Drum kiln: A cylindrical kiln used to produce malts of myriad colors and properties without the application of direct heat.

Fermentation: The process by which yeast metabolizes simple sugars into alcohol.

Gravity: Short for specific gravity, or the measure of the density of liquid.

Grist: Crushed or milled grain before it is mixed with hot water to form a mash.

Hops: The cone-shaped flowers of the vine Humulus lupulus, used to give beer its bitterness and aroma, and as a preserving agent.

Hydrometer: An instrument that measures the specific gravity of a liquid; in the case of brewing, it enables brewers to gauge the concentration of sugars in wort or the progress of fermentation as the sugars are converted to alcohol.

IBU: International Bittering Units, measure concentrations of various hop compounds in a beer, an indication of the beer's bitterness.

Lactobacillus: An anaerobic bacteria that produces sour notes in a beer, generally undesirable except in a few styles, such as lambic and Flemish red or brown ales.

Lager: Family of beers that ferments at cooler temperatures, also called "cold-fermenting" or "bottom fermenting" because of the action of ale yeast.

Malt: Grain (usually barley) that is allowed to germinate, with the process stopped by heat. The amount and duration of the heat determine the color and other qualities of the malt, which govern the color of the beer and many flavor components.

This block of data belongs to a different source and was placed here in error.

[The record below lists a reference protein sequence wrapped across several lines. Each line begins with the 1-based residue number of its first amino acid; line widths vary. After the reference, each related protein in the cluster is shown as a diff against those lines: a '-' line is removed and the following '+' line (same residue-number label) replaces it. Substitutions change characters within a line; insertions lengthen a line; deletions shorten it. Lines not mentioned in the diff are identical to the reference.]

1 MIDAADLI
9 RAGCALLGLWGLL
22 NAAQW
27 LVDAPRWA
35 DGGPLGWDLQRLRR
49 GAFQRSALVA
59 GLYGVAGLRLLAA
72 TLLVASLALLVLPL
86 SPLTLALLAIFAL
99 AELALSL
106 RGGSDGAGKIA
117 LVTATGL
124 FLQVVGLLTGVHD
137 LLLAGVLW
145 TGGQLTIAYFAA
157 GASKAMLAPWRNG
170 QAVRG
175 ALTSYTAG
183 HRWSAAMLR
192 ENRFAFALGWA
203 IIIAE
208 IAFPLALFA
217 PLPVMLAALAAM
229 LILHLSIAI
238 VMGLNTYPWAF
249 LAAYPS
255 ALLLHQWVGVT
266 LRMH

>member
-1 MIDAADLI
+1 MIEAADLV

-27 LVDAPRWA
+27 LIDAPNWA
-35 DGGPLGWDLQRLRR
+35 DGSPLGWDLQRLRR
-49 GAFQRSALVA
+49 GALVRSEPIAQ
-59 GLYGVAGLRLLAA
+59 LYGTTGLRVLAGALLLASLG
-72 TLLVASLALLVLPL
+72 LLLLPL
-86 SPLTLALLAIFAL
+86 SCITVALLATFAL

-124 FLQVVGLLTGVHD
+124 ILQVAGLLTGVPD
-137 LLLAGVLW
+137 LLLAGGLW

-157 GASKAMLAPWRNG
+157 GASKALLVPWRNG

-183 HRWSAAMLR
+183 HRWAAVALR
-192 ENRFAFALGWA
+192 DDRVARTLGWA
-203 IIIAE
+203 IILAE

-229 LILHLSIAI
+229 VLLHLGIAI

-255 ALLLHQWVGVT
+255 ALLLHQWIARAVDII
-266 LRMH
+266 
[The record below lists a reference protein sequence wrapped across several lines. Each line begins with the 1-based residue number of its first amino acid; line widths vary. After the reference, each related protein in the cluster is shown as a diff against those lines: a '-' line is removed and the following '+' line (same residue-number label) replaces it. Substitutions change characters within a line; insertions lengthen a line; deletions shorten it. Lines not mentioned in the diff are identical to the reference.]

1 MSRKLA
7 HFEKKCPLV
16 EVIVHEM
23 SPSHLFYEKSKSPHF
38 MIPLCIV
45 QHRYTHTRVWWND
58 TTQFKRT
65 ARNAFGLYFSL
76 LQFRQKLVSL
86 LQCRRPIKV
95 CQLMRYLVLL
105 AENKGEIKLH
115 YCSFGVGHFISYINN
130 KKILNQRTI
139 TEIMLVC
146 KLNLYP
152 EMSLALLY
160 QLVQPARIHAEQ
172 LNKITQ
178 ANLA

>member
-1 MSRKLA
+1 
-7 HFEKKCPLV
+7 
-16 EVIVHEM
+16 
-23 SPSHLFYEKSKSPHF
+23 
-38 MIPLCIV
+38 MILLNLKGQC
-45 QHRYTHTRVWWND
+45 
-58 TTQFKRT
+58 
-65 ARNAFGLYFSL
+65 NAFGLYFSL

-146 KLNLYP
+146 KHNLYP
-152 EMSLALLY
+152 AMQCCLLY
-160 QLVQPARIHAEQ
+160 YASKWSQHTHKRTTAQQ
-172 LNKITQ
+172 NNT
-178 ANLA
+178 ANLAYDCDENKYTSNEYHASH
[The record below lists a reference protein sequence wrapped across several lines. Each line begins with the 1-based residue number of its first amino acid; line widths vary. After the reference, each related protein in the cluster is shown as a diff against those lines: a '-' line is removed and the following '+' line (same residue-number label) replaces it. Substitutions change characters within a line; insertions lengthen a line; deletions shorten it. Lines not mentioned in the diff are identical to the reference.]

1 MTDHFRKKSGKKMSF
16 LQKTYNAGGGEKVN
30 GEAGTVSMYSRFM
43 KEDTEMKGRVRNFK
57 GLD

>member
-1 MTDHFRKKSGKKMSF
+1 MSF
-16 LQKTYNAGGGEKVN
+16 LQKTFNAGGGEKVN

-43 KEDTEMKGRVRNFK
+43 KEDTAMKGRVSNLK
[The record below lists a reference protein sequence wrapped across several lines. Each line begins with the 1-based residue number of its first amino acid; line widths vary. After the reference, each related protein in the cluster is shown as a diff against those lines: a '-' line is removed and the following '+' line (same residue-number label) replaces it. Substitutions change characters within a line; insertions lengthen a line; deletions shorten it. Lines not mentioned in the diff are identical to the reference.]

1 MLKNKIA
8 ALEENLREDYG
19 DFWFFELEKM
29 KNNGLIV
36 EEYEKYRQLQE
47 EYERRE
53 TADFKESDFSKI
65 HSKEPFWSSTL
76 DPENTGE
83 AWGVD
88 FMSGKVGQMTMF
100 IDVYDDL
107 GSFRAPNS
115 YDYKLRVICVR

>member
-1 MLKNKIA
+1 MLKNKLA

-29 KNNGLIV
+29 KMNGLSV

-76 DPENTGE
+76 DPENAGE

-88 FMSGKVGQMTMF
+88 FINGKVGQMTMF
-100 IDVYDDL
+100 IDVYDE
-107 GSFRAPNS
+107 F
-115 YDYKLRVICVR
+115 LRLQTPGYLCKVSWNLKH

Mash: A mixture of milled grain (grist) and water used to produce fermentable liquid.

Mashing: The process by which a mash undergoes temperature dependent enzymatic changes to create wort for fermentation by breaking down proteins and converting starch into both fermentable sugars and non-fermentable dextrine.

Melanoidins: Heat-catalyzed chemical reactions that enhance color, aroma, and flavor of malt or wort via the interaction of sugar and protein components.

Modified/under-modified: The degree to which barley starches are converted by a malt-producer. Under-modified malt requires more manipulation by the brewer during mashing than highly-modified.

Noble Hops: Hop varieties, including Hallertauer Mittelfruh, Tettnang Tettnanger, Spalt Spalter and Czech Saaz, prized for their aromatic qualities parti-gyle: an ancient brewing practice where successive beers are produced by draining the mash and re-saturating several times to create incrementally weaker beers from a single mash.